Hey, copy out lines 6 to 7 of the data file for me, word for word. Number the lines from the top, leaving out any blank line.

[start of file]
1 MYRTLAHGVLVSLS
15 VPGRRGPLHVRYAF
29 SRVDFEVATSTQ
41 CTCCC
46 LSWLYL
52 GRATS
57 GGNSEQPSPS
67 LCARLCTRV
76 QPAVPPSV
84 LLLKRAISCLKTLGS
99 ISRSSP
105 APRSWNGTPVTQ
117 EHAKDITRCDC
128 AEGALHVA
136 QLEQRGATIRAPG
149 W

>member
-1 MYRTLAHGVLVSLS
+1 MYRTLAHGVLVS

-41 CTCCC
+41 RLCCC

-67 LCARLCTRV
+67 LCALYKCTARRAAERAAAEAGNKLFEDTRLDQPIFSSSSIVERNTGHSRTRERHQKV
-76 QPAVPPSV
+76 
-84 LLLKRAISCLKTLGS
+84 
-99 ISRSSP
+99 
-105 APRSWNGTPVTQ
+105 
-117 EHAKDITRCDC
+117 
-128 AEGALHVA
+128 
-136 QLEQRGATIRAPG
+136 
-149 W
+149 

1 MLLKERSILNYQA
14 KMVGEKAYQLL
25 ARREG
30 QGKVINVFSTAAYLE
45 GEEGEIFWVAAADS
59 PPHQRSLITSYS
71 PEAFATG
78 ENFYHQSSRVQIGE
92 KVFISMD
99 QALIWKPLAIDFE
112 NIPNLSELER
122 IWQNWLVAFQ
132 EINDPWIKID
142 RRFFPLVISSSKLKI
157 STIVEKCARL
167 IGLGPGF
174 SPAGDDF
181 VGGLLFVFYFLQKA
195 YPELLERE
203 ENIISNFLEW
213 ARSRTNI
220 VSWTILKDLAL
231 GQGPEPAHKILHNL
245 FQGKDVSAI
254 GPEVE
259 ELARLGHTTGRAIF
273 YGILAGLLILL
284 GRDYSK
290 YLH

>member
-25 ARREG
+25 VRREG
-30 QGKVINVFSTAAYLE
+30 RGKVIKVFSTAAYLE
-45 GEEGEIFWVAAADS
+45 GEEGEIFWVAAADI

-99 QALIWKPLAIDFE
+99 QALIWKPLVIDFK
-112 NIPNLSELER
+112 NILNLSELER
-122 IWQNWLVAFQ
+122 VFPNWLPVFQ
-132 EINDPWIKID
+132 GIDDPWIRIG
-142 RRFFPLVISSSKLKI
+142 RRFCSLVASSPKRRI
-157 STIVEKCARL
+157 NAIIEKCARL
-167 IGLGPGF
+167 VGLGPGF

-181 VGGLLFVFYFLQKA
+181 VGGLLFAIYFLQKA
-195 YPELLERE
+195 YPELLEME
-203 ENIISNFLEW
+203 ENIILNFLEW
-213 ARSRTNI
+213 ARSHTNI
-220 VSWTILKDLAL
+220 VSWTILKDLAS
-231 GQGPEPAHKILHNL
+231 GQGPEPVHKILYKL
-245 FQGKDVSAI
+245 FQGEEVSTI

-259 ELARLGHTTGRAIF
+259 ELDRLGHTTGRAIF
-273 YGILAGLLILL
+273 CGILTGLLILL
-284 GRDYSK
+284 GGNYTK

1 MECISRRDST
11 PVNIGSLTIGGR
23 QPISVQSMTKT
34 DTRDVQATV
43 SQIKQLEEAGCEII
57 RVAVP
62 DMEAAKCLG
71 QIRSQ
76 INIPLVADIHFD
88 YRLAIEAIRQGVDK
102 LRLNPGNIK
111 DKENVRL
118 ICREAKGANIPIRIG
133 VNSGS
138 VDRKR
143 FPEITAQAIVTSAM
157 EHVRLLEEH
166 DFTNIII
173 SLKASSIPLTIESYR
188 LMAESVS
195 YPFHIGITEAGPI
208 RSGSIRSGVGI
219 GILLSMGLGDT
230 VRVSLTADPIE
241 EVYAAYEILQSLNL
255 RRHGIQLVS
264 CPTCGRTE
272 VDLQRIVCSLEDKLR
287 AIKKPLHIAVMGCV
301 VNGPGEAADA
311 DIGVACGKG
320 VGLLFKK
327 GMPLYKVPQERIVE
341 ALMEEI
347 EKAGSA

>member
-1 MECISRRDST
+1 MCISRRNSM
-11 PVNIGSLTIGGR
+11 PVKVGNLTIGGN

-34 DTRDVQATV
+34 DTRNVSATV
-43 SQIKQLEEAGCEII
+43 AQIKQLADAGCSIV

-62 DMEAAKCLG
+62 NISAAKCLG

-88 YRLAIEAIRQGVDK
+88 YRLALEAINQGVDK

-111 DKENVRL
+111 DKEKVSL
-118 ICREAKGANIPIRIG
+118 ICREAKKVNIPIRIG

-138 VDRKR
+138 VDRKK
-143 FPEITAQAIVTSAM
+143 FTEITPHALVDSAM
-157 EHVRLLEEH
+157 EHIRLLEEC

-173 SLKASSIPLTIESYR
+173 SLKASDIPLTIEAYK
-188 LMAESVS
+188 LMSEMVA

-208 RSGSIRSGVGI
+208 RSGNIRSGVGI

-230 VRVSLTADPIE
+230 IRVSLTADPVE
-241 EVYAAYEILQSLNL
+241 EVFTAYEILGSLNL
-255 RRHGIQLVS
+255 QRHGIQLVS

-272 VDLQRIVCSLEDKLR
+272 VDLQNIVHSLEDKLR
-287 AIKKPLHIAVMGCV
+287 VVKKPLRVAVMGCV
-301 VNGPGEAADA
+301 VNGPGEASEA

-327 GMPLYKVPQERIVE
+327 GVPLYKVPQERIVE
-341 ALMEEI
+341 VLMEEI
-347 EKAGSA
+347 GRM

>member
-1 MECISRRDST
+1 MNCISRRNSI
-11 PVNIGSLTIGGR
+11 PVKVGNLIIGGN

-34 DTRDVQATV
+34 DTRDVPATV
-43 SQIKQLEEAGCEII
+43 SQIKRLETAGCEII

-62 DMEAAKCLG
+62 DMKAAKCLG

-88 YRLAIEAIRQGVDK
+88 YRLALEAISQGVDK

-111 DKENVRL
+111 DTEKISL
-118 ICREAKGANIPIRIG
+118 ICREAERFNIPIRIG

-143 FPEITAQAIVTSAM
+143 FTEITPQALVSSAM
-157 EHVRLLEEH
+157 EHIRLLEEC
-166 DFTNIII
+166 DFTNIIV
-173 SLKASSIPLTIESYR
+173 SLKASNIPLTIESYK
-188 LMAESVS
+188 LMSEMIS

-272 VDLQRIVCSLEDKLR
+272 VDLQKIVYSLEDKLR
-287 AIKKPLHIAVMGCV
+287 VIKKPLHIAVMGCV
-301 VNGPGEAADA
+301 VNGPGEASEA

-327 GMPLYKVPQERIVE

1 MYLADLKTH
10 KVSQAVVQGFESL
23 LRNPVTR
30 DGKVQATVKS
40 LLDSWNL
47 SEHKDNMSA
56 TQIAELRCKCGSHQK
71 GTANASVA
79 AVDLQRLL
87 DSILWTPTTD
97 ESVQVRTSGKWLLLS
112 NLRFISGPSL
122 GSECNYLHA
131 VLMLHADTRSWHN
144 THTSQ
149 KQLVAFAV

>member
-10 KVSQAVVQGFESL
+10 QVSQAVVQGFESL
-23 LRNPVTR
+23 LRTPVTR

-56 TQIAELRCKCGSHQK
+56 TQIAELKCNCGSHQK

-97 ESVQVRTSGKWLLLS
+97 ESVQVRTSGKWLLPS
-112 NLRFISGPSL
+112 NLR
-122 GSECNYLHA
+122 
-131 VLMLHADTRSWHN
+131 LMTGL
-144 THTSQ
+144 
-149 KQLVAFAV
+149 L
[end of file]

52 GRATS
57 GGNSEQPSPS